Hadrian Mendoza | Episode 79
Hadrian Mendoza is a Filipino potter based in Virginia, USA. Hadrian has exhibited his works internationally and are in collections throughout the world. Since 2009, Hadrian has started a network of contemporary Southeast Asian ceramic artists.
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WHAT SORT OF PRACTICES DO YOU USE TO KEEP INSPIRATION OR CREATIVITY FLOWING IN YOUR LIFE?
It is something that is just there. I never have a time where I don’t know what to make. When I first started doing pottery I had a notebook and I would start with number one and draw an idea.Another idea, two, three, and I got up to one hundred and seventy and I was only on number thirty, so I stopped that book below two hundred. My ideas are always there. I get inspiration from things you see in everyday life, nature, people, my kids, my wife, cultural symbols, things I believe in, anything really.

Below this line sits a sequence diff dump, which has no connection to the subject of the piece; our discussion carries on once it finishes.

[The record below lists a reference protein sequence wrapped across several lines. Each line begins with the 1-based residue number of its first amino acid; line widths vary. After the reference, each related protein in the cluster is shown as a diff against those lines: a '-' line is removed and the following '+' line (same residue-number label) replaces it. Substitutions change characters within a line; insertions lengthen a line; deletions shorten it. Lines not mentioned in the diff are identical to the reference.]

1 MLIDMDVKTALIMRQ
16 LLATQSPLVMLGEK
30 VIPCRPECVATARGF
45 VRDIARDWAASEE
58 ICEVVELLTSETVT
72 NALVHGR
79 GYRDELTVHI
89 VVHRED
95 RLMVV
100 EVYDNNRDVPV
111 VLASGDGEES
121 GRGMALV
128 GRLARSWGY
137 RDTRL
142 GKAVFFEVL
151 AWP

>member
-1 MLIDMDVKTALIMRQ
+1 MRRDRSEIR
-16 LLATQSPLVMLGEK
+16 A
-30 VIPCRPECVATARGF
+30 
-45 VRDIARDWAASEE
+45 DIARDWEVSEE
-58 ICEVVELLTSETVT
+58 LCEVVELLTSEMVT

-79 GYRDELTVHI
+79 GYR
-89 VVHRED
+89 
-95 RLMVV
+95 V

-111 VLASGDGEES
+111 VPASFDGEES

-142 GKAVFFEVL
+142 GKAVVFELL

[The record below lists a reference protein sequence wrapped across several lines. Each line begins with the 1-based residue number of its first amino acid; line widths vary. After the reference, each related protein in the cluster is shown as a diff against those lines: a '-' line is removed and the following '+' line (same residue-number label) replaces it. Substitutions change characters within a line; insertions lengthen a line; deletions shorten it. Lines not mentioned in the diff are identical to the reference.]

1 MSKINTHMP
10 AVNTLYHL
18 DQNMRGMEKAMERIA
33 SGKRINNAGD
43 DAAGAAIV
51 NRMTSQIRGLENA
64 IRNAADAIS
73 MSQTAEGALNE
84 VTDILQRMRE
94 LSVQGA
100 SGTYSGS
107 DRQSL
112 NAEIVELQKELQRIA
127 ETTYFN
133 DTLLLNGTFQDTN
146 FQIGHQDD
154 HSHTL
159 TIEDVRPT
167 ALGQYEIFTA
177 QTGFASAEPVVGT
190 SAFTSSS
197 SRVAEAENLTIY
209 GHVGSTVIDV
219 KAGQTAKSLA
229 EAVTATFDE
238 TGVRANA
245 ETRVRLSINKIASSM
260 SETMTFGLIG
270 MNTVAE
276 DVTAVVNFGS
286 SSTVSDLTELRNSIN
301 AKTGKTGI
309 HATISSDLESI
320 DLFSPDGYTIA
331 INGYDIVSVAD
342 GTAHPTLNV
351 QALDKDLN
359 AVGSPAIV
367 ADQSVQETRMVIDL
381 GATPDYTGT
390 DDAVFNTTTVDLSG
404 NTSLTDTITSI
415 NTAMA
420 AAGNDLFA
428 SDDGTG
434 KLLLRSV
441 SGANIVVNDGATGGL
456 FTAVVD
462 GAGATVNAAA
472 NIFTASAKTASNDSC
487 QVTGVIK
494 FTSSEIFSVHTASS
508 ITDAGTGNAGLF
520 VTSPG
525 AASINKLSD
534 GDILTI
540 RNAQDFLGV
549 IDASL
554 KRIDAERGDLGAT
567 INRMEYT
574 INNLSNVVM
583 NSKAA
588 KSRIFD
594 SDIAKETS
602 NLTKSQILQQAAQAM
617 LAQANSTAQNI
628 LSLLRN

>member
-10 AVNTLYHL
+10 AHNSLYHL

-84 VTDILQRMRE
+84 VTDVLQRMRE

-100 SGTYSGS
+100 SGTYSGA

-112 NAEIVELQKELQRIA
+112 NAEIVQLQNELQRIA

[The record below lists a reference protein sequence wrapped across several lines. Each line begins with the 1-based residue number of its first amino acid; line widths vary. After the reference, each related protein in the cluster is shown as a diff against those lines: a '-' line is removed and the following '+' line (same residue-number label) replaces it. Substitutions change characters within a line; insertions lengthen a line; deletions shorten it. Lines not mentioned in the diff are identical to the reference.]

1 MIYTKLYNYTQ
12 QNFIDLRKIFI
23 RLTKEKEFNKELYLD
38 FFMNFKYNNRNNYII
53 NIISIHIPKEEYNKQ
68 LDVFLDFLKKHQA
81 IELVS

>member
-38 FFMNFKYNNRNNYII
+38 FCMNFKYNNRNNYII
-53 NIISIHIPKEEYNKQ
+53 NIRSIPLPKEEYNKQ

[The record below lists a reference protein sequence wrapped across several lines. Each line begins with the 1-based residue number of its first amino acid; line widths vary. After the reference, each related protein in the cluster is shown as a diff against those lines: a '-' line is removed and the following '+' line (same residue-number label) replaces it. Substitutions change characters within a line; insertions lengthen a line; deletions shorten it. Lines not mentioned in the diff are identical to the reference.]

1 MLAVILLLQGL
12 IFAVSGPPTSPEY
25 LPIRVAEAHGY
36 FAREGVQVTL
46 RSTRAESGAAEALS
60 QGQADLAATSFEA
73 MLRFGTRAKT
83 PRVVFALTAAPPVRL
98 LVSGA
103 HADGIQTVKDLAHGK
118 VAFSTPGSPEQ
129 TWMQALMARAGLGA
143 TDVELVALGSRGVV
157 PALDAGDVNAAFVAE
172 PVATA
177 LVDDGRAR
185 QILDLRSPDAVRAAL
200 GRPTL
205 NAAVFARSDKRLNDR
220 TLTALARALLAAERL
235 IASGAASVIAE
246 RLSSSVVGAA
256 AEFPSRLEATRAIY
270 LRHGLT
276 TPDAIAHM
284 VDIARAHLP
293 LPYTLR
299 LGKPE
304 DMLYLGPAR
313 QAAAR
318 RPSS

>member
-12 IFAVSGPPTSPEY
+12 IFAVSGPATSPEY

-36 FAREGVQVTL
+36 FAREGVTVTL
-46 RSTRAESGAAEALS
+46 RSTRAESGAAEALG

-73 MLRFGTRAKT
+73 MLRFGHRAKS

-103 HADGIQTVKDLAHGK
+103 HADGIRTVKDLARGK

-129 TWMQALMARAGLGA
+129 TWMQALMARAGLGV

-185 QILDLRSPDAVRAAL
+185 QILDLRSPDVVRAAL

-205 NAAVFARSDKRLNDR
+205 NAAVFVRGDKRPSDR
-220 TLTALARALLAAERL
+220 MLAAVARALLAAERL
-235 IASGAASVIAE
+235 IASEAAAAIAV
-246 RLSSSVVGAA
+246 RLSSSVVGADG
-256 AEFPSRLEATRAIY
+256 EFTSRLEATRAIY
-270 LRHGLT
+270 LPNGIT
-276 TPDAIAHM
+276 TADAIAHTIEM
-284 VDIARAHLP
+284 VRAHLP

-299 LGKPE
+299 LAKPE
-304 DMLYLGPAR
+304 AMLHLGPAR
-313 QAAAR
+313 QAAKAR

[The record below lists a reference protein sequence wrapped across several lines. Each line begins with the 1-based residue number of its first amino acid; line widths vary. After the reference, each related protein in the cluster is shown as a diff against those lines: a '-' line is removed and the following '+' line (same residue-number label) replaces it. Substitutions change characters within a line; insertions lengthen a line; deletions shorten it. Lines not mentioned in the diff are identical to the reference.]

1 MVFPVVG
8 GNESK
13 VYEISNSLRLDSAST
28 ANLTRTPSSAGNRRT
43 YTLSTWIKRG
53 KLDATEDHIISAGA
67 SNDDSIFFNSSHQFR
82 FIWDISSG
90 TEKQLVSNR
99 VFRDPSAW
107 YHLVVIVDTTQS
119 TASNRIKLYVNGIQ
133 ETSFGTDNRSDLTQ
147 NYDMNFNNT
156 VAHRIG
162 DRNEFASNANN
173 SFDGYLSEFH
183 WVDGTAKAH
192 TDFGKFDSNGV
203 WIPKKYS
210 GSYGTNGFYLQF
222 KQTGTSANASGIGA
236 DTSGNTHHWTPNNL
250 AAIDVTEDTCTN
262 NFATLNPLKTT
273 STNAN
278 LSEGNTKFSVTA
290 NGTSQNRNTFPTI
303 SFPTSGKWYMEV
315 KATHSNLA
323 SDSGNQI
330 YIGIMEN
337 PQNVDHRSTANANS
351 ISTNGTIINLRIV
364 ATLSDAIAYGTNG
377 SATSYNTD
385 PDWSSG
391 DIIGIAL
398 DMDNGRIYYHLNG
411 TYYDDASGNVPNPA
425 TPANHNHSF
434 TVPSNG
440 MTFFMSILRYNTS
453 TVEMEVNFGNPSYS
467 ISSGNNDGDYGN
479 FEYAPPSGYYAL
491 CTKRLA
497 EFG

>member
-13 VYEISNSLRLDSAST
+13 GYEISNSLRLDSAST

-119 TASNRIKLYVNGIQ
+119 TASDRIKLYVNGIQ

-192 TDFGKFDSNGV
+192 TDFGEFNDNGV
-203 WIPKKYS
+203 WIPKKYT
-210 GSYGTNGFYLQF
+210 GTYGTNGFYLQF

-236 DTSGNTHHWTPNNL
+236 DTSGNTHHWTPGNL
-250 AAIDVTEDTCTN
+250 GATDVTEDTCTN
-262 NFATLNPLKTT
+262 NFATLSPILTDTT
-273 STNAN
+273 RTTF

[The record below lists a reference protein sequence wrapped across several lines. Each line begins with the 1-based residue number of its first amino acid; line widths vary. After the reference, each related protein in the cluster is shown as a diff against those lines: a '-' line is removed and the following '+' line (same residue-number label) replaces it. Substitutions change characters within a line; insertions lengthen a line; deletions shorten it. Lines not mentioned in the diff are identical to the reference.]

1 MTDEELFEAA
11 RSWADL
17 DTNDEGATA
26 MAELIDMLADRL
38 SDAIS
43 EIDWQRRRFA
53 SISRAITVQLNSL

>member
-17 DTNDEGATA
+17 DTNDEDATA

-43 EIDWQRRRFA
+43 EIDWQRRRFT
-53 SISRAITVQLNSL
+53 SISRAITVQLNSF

I like to create and I’m not one of those who settles in on a style. There is a frame of mind that says I’m going to make this type of vase, everyone is going to know me for this type of vase, I’m going to specialize in it. I like to jump around and throw some new things into my work. Sometimes I lose a lot of works by trying new things, but you know, I learn something. From something I learn I can make new things. I like to say I change my style, recreate my style. I will make twenty of one series and I will get bored and move on.
I don’t have an answer for that. All my special works are owned by my wife. So I would give it to her.
I have a book of ideas and I write them down. I keep a sketchbook and a notebook.
My current studio is kind of a co-op, a large warehouse. A fourth of it is a gallery, The rest of it is split up between artist’s studios and a classroom. What I like about it is I have my own space and I can close the door. I have a gallery where I can show my works and it is open five days a week. I have a good student base which the center finds for me.
I would say do an apprenticeship with someone that is already doing that. Do several so you can get different ways and views of making a living. I think it is important to study through someone that already has a formula and knows what they are doing. Of course, technique is number one. Hone your skills. They say the cream rises to the top. If you work on your techniques and spend those hours in the studio it will show.